I know there have been a lot of comments this season about what a jerk Bill is, and the whole time I’ve been rationalizing about Michael Sheen’s great, mannered performance; Masters’ tortured upbringing, which we started examining in “Fight”; and his small efforts to improve himself, like mending fences with Essie in “Asterion.” Until tonight, that is. Tonight, Bill Masters is a fucking asshole.
I get that he’s troubled by his years of impotence, and his brother is a convenient emotional punching bag for him to dump all that rage onto. It’s still a horrible, indefensible act to goad and taunt his younger brother—slapping him, calling him weak and pathetic, a clown—into becoming a fighter himself. Sure, maybe Francis was being slightly delusional when he said that he was healed and forgiving, but he had moved forward with his life and it was working for him. On some level, Bill can’t accept that and so tears his brother’s strength down instead. It was probably Francis’ use of the word “impotence,” along with “despair,” a common theme this week: The greatest sin is to give up completely.
This week also continues last week’s themes of “delusional stories we tell ourselves,” as everyone tries to convince Bill to write a better story for himself. Libby makes a beyond-futile plea to Bill’s better nature, telling him, “It doesn’t have to end this way.” Francis still tries to encourage him to write his own ending to his story. Gini comes clean about her deception with the shrink, fortunately, but he gets her to consider that she might also be deceiving herself. We’re afraid of what might happen when we finally uncover the truth: In Bill’s case it turns him into just as much a rage-fueled demon as his father was, and he tries to convince his brother of the same. Bill believes that their family disease isn’t alcoholism: It’s monstrosity.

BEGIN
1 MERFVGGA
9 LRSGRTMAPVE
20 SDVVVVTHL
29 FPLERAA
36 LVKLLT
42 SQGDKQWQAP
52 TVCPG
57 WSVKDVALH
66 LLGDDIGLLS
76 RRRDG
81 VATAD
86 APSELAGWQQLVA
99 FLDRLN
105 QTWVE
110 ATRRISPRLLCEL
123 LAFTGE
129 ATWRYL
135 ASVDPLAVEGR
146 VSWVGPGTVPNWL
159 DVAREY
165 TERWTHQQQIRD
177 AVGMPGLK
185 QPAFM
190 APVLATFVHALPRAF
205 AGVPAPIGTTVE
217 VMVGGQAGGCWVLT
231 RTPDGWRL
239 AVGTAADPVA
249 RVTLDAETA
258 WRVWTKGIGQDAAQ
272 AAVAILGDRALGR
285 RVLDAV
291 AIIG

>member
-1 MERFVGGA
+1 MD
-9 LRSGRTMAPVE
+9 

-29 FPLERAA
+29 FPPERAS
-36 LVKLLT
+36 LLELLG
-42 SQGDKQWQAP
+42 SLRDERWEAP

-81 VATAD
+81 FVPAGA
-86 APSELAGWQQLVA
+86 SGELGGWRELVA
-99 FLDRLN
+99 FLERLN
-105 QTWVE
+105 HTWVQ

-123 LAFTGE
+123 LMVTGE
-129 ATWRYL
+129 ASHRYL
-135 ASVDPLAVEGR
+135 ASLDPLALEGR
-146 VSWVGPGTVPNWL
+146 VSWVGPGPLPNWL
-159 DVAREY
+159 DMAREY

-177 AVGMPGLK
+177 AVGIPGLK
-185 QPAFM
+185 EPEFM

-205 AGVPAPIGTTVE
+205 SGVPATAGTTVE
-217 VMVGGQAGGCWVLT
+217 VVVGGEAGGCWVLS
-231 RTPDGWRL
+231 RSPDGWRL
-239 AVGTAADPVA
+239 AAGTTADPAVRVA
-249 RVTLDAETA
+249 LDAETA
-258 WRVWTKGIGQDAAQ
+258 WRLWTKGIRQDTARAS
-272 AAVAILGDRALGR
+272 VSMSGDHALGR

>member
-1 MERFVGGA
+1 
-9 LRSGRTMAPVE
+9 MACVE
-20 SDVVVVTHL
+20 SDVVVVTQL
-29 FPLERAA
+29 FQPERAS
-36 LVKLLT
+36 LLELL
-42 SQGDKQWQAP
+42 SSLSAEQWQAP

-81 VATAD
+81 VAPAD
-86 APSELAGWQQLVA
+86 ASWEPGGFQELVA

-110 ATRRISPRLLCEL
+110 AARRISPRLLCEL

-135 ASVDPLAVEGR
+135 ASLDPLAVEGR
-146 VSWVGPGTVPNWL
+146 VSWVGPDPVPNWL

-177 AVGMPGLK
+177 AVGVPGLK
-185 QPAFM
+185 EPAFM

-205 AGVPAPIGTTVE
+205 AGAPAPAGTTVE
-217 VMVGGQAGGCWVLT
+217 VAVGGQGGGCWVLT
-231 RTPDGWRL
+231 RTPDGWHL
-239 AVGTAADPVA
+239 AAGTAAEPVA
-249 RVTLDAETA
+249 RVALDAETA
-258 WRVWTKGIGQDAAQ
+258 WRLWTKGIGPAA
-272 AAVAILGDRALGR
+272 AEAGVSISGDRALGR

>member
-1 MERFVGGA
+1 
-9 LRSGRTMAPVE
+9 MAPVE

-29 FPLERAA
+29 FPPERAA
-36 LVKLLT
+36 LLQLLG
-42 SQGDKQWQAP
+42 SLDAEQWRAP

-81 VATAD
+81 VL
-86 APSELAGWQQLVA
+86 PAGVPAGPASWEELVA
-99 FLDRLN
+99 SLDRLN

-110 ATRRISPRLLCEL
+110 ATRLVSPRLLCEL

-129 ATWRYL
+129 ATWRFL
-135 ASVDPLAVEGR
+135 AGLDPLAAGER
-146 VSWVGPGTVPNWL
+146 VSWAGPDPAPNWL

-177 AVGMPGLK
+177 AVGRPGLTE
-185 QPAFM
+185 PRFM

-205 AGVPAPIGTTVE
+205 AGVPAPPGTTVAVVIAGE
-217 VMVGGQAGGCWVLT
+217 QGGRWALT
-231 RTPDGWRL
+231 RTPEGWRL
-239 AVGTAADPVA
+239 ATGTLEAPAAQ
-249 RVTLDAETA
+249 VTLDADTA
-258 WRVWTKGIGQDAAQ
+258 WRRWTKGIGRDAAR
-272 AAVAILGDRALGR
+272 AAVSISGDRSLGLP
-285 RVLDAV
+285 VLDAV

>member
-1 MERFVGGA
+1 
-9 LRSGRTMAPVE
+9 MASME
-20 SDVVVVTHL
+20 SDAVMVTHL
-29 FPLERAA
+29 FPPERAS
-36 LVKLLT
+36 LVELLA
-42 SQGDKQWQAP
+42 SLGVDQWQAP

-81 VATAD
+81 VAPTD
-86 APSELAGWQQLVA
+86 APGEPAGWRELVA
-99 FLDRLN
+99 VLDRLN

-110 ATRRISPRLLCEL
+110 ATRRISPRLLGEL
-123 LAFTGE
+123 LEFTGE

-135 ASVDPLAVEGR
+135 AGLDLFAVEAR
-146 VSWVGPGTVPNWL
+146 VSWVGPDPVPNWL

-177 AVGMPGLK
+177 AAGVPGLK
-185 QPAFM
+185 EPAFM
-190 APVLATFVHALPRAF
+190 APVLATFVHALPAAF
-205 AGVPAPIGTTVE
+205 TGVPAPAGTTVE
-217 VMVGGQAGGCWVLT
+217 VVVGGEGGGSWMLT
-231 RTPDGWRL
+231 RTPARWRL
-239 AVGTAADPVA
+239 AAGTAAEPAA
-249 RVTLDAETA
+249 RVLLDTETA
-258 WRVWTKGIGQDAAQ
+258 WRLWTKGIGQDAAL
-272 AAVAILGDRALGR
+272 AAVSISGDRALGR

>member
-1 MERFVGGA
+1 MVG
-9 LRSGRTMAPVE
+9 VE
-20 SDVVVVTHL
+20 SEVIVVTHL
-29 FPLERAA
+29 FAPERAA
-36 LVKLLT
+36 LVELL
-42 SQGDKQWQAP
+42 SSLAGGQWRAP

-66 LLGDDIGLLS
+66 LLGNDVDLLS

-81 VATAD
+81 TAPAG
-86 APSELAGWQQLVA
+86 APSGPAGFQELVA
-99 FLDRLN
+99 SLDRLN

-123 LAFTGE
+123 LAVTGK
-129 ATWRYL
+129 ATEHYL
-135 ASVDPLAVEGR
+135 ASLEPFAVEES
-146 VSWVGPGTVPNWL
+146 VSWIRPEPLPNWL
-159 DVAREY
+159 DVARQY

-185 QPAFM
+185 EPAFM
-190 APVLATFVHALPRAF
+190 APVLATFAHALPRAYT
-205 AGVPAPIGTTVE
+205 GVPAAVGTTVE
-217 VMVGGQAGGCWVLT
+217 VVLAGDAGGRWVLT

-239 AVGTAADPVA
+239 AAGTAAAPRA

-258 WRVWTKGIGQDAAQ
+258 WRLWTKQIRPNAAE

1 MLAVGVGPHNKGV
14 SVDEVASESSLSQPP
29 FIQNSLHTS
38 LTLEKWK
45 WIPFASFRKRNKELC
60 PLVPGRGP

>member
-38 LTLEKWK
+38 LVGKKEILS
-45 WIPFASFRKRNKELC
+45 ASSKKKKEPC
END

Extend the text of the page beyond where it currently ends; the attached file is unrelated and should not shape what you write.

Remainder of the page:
That’s why Essie’s line about how “Everyone has their own version of everything that’s ever happened” is my favorite of the episode, as Bill and Francis try to reconcile the two different versions of their upbringing. Perhaps what makes Bill break down is the realization that his brother was in fact beaten, like he was. That he did leave him. That he’s been lying to himself all these years about what happened after he left home.